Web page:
Thich Nhat Hanh had a profound effect on Linda Jones, a Minneapolis follower of the globally influential Zen master.

"It's the only time in my life that I felt like I was levitating," she said of seeing the monk she calls Thay or teacher, at a Colorado retreat. "Just his presence walking in, I thought I was floating off the floor, off my cushion."

Jones shared her memories during the "dharma sharing" portion of a Wednesday night Zoom memorial for Thich Nhat Hanh hosted by the Minneapolis Buddhist community Blooming Heart Sangha.

The online ceremony – which followed a similar Zoom event hosted by the Stillwater community Still Water Sangha – is part of a worldwide remembrance for the Vietnamese monk, teacher and peace activist, who was 95 when he died Saturday.

Nominated for the Nobel Peace Price by Rev. Dr. Martin Luther King Jr., Thich Nhat Hanh was exiled from his home country in the 1960s for opposing the war in Vietnam. He built a movement called "engaged Buddhism," working for political and social change. With his emphasis on mindfulness and compassion, he had a major influence on practice of Buddhism in the U.S. and Europe.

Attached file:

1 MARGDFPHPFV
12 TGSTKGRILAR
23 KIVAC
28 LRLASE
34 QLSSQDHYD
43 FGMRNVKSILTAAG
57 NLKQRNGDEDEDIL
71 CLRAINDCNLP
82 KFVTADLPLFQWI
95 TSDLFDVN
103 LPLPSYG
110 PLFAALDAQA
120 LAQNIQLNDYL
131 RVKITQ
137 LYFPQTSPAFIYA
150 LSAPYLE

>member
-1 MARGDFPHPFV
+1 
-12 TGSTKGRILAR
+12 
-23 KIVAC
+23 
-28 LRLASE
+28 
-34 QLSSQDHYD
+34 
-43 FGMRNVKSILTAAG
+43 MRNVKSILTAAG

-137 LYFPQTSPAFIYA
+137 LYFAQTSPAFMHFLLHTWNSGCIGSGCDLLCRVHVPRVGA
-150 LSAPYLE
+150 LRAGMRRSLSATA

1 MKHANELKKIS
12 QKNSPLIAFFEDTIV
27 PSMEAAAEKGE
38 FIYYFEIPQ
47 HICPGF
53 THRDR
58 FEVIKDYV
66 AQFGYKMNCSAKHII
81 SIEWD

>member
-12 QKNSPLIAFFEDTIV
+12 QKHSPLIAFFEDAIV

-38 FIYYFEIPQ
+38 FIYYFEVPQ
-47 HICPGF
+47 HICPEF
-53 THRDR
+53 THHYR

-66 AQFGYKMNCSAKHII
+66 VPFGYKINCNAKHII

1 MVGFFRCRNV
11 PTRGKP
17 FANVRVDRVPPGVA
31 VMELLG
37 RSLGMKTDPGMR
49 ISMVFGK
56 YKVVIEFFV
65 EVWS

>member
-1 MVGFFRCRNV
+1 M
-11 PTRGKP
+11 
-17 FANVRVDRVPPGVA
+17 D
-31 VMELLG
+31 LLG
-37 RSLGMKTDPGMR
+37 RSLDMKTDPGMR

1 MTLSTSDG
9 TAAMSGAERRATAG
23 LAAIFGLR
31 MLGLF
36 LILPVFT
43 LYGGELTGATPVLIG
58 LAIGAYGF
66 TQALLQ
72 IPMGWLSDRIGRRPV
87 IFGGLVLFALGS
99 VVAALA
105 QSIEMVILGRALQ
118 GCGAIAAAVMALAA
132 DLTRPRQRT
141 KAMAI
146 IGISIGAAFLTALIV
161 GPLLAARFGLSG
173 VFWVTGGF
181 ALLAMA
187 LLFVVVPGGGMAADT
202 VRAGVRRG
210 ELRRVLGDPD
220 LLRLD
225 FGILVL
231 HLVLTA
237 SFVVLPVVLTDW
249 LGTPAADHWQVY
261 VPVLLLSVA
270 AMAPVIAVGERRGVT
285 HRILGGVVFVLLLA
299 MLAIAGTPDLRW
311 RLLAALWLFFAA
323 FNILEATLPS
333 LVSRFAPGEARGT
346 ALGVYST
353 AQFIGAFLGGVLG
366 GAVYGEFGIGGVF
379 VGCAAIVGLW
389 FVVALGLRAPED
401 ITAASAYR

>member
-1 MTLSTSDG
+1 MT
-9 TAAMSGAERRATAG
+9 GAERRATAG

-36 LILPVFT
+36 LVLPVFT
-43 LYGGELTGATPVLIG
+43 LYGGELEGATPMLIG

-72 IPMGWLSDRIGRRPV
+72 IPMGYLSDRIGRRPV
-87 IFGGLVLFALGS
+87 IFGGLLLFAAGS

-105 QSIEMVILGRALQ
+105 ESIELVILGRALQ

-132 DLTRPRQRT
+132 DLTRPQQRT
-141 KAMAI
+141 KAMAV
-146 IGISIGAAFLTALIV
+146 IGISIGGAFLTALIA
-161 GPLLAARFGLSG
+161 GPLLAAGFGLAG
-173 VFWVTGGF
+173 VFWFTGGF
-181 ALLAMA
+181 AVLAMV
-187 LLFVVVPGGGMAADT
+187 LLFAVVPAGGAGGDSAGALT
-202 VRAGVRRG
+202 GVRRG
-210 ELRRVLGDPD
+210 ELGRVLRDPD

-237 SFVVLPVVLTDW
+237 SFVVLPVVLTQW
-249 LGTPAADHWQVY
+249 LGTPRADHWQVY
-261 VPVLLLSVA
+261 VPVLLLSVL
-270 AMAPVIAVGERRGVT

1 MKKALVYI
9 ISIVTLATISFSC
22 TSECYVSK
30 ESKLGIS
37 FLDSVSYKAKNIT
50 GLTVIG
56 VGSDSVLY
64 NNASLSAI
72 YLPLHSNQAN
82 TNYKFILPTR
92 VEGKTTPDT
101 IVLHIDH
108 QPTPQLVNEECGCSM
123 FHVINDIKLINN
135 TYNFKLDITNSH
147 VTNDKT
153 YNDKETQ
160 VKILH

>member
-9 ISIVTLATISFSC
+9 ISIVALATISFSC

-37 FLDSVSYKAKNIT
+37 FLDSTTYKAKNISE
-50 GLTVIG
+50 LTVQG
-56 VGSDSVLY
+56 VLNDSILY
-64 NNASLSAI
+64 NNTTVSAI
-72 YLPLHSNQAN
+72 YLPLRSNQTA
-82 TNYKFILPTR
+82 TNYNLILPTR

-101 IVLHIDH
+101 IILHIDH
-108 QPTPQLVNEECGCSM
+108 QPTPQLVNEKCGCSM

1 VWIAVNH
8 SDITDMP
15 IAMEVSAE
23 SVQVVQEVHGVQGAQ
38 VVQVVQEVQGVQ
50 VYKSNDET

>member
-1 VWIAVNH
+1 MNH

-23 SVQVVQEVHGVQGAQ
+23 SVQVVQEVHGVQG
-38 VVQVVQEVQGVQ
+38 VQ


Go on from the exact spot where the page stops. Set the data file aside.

Ceremonies for Thich Nhat Hanh are being held over eight days around the world, from the temple in Hue, Vietnam, where he lived, to his monasteries in southern France, California and New York. His Plum Village organization is livestreaming many of the events over Youtube and Zoom.

In Minnesota, Buddhist communities, called sanghas, have been meeting online during the pandemic. So memorials for Thich Nhat Hanh are taking place online, as well.

On Wednesday evening, several dozen followers logged in to Blooming Heart Sangha's Zoom ceremony, which began with a guided meditation led by a monastic in Thich Nhat Hanh's Buddhist monastery in France.

After the meditation, sangha members shared their memories, describing lessons they'd learned from their teacher – whether they saw him in at a retreat in United States or France, read one of his many books or listened to his voice on a book-on-tape while driving from Bemidji to Bagley. (Thich Nhat Hanh had been unable to speak after a 2014 brain hemorrhage.)

His Minnesota followers said they are taking solace in his teachings about death, which he shared in his 2003 book, "No Death, No Fear: Comforting Wisdom for Life."

"The Buddha taught that there is no birth; there is no death; there is no coming; there is no going; there is no same; there is no different; there is no permanent self; there is no annihilation," he wrote. "We only think there is. When we understand that we cannot be destroyed, we are liberated from fear. It is a great relief. We can enjoy life and appreciate it in a new way."